The Tri-Institutional Stem Cell Initiative (Tri-SCI) is a research collaboration among Memorial Sloan Kettering Cancer Center, The Rockefeller University, and Weill Cornell Medical College. The initiative was established in 2005 with a $50 million gift from The Starr Foundation, a New York City–based organization that has long supported medical research, healthcare, human needs, and educational programs. In early 2012, The Starr Foundation renewed its support for the Tri-SCI with a new $50 million gift that provides vital funding for stem cell biology.
Tri-SCI researchers are investigating the properties of embryonic stem cells (ESCs), which have the potential to differentiate into any cell type in the body, and adult stem cells, which are found in some tissues and can give rise to a variety of cell types. They are also conducting research using induced pluripotent stem cells (iPSCs). These iPSCs are adult cells reprogrammed to an embryonic stem-cell-like state by being forced to express factors important for maintaining the “stemness” of ESCs. Human iPSCs express stem cell markers and are capable of generating cells characteristic of all three germ layers.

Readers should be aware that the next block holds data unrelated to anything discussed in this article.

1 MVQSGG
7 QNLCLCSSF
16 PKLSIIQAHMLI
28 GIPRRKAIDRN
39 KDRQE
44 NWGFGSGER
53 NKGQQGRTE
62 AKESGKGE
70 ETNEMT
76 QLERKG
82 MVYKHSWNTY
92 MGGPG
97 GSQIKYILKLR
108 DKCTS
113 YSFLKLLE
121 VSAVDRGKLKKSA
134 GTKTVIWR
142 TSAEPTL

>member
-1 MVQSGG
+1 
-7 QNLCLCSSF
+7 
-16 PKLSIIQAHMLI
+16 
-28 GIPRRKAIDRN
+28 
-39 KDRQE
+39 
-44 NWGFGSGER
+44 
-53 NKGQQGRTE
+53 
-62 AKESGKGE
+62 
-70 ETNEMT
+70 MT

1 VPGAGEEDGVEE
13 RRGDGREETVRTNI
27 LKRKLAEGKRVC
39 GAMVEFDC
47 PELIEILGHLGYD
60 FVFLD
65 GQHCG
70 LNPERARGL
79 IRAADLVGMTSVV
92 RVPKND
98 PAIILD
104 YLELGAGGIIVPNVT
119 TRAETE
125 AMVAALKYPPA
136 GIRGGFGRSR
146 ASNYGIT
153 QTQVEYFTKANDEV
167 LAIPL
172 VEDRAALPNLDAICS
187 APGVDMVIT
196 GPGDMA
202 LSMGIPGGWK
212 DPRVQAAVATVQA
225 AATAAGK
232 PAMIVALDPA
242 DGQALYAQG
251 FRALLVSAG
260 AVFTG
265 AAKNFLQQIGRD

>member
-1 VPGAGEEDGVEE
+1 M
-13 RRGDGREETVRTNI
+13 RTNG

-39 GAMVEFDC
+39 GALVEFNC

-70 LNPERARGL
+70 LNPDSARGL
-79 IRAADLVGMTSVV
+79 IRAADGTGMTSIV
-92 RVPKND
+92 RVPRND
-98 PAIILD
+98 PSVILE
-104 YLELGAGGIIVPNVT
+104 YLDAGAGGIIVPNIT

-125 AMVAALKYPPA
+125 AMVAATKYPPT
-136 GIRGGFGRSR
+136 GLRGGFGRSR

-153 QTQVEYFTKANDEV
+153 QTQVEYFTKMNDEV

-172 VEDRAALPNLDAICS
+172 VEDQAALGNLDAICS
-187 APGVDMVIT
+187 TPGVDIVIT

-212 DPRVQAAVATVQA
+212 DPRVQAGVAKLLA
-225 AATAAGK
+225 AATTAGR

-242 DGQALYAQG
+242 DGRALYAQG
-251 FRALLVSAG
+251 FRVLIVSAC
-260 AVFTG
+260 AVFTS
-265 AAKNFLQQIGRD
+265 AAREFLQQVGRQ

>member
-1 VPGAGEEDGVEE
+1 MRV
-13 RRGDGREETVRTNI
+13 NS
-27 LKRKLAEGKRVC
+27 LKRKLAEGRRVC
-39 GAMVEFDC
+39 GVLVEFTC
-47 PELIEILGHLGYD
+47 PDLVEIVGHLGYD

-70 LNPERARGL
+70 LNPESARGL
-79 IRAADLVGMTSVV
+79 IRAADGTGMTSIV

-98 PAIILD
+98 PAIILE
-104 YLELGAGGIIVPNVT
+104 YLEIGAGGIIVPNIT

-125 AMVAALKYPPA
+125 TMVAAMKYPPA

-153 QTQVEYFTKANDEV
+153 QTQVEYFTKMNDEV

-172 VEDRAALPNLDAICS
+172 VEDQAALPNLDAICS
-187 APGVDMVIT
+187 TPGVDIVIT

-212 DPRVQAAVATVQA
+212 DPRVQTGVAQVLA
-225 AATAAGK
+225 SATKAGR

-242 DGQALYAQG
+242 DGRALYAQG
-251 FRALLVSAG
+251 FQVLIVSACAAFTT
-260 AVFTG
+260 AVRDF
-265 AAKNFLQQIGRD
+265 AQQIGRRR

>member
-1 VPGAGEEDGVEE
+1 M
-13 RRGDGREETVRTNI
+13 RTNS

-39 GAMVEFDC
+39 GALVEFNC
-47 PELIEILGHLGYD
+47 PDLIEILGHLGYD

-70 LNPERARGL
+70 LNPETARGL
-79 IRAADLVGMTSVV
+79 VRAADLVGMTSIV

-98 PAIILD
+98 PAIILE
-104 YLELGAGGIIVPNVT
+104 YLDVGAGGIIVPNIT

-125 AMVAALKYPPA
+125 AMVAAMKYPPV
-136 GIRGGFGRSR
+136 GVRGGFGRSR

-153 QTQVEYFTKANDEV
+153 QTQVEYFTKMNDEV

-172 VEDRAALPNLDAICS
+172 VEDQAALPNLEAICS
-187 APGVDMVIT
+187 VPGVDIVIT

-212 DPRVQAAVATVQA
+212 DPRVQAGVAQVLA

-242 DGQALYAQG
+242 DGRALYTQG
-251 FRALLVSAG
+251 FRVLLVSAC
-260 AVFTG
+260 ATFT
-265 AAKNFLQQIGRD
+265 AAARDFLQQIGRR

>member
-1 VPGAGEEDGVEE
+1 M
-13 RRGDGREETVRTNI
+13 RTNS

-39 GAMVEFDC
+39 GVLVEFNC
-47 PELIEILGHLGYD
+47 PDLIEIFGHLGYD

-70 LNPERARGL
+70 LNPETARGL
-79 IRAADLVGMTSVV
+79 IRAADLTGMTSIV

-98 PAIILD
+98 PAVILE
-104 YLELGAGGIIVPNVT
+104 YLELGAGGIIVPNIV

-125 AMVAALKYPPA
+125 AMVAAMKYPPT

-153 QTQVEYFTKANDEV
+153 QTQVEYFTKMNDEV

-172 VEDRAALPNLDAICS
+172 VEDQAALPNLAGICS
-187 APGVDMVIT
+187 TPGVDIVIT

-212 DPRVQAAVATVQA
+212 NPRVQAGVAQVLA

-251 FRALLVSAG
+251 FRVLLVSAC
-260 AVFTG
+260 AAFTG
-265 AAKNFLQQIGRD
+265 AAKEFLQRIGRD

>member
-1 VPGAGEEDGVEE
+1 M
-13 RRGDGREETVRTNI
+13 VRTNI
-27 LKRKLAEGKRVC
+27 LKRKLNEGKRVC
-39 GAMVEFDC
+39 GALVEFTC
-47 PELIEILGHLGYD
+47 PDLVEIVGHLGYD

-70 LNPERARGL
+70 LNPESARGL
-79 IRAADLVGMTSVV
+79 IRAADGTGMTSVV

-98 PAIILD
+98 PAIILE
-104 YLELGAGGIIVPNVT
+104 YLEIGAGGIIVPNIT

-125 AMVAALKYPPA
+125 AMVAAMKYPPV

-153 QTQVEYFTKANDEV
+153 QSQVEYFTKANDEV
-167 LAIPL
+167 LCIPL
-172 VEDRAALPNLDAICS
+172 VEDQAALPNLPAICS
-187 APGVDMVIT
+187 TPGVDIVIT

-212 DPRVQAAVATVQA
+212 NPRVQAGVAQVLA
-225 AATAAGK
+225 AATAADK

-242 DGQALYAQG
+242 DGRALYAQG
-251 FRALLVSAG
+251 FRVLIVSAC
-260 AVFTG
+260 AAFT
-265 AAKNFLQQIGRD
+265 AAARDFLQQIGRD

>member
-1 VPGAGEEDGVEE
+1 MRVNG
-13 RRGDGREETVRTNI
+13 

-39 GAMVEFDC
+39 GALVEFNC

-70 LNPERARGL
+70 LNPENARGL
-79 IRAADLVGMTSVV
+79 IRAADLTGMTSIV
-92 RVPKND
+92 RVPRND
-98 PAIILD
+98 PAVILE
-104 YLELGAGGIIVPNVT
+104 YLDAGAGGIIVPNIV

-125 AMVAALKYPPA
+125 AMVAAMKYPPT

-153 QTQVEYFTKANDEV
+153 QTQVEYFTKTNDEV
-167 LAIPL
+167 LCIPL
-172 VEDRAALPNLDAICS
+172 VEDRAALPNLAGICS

These studies are opening new avenues for understanding a range of health conditions, including developmental disorders, neurodegenerative diseases, and cancer. The knowledge gained through this research is also laying the groundwork for the design of regenerative therapies, which exploit some of the properties of stem cells to replenish tissues that have been lost or destroyed by illness or injury.